The highest rate of obesity (22%) was among 55 to 64 year olds: 24% of men and 21% of women in that age group were obese. Rates were lowest (8% for men and 5% for women) among teens aged 18 and 19.
Residents of rural areas were more likely to be obese than urban dwellers. The differences were even greater for the population with excess weight; 58% of rural residents were overweight or obese, compared with 50% of urban Canadians.
Only in British Columbia (13.5%) and Quebec (15.5%) were obesity rates significantly lower than the national average (17.2%).
In 2008, about one in five Canadians aged 12 or older (21%) reported that they smoked, either daily or occasionally. This was down from 26% in 2001.
The smoking rate was highest in the age group 20 to 34 in which one-third of men and one-quarter of women were smokers. In every age group except for 17 and younger, men were more likely than women to report that they smoked.
Decreasing since 2003, the proportion of non-smokers aged 12 or older who reported they were regularly exposed to second-hand smoke at home fell from 7.4% in 2007 to 6.6% in 2008.
A higher percentage of men than women were exposed to second-hand smoke at home. Rates were highest among teenagers aged 12 to 19. All other age groups were at or below the overall average.
In 2008, 24% of men and 10% of women reported heavy drinking, defined as having five or more drinks per occasion at least 12 times a year.
This practice was more common among men than women in every province and territory and in every age group. The single exception was the age group 12 to 15, in which there was no significant difference between the sexes.
The groups most likely to report heavy drinking were men aged 18 to 19 (44%) and 20 to 34 (39%).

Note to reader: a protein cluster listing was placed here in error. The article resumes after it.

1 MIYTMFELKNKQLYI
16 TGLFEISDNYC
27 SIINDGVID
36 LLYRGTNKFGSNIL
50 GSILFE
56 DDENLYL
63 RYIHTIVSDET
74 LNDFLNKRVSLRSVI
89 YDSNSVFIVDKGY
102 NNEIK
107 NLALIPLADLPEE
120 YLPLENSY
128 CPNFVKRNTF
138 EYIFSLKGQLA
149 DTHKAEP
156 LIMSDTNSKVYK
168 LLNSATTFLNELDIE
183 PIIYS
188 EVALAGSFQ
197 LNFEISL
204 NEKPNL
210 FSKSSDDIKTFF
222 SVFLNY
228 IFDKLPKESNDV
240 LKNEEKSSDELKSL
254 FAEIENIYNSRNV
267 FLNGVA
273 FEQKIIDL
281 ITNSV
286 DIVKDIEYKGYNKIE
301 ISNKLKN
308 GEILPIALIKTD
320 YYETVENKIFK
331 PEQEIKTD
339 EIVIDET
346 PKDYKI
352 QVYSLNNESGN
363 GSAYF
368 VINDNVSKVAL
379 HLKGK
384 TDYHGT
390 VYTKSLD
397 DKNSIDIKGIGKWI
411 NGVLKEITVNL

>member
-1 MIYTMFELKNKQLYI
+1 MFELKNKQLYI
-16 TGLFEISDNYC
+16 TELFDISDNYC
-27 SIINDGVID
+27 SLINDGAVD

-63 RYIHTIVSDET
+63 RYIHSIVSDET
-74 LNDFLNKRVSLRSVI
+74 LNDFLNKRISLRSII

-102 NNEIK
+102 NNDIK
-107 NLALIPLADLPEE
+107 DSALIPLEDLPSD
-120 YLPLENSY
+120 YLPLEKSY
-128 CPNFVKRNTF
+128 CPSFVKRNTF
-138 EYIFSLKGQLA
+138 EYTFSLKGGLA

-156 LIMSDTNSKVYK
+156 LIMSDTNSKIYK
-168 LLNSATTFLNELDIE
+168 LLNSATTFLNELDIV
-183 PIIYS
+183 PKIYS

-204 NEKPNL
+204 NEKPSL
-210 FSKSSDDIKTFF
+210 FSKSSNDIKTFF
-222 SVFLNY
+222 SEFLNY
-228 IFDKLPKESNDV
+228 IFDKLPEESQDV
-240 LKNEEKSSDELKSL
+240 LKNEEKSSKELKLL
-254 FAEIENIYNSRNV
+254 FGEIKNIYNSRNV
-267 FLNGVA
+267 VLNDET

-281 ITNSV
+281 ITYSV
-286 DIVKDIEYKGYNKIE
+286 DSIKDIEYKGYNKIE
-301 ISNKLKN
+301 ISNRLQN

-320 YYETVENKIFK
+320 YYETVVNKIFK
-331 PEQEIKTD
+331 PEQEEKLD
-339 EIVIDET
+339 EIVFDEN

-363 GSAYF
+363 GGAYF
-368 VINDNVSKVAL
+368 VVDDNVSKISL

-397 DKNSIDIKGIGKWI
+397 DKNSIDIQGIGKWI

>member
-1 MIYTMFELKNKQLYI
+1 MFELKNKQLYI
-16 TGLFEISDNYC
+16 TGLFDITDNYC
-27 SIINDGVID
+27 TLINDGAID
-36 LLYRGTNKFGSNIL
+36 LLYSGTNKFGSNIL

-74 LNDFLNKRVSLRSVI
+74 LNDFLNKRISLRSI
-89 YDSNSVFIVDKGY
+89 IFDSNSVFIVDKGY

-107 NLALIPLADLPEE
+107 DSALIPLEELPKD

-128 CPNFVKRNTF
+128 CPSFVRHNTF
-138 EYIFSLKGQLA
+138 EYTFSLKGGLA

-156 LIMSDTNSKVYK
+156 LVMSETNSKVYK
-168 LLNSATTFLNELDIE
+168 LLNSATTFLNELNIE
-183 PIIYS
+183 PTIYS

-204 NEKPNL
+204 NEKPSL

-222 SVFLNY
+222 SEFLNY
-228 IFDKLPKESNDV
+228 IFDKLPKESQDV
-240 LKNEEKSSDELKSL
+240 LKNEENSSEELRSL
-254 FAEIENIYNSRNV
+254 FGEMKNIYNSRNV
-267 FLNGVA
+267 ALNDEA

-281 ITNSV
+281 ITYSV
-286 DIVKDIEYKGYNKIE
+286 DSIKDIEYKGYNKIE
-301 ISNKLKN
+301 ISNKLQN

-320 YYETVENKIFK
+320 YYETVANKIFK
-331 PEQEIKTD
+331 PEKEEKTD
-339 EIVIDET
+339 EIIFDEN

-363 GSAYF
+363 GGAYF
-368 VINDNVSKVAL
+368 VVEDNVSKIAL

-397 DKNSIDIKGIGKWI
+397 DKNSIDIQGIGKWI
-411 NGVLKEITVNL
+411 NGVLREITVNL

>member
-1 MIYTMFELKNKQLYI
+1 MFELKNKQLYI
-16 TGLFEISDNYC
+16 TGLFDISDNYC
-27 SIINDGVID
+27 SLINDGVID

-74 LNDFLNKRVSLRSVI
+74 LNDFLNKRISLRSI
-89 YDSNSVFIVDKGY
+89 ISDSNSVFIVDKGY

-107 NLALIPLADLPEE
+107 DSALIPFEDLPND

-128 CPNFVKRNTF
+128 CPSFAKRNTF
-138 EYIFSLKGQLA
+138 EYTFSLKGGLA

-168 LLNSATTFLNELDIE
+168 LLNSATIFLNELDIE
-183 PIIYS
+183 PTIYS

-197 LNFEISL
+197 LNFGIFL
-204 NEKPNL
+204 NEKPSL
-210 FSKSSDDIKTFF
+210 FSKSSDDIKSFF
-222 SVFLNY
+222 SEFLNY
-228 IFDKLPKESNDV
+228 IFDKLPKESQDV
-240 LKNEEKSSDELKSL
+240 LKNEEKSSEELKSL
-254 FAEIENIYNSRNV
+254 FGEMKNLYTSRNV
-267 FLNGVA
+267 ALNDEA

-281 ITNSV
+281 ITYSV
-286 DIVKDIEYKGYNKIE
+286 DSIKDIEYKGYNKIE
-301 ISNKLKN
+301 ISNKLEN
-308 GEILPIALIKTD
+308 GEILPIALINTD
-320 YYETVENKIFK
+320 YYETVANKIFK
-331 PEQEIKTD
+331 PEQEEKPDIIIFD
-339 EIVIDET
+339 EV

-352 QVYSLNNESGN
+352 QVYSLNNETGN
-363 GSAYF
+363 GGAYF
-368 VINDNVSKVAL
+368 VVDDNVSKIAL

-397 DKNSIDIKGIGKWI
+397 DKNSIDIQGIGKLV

The heavy drinking rate was 15.5% for both British Columbia and Ontario, which was significantly below the national average (16.7%). In rural areas, 18% of the population engaged in heavy drinking, compared with 17% in urban areas.
In 2008, 51% of Canadians were at least moderately active during their leisure time. This is equivalent to walking at least 30 minutes a day or taking an hour-long exercise class at least three times a week.
For both sexes, the percentage reporting at least moderately active leisure time was highest in the group aged 12 to 19: 77% for boys and 61% for girls. Among men, the percentage who were at least moderately active levelled off close to 49% after age 35 and remained at that level through their senior years. After age 20, the percentage of women who were at least moderately active stabilized at about 47% then dropped to 37% at age 65 or older.
The only provinces with leisure-time activity rates that were significantly higher than the national average in 2008 were British Columbia and Alberta.
Definitions, data sources and methods: survey number 3226.
Visit the new Health in Canada module for the most up-to-date statistics on the health of Canadians and the health care system. The new module is also accessible from the Statistics Canada homepage.
Two products featuring results of Canadian Community Health Survey 2008 are released today from the Publications module of our website. The latest electronic issue of Health Indicators, 2009, no. 1 (82-221-X, free), provides a set of more than 30 health indicators for Canada, the provinces and territories, and the health regions.
For more information about the Canadian Community Health Survey, 2008, or to enquire about the concepts, methods or data quality of this release, contact Client Services (613-951-1746; firstname.lastname@example.org), Health Statistics Division.
For more information, contact Media Relations (613-951-4636), Communications and Library Services Division.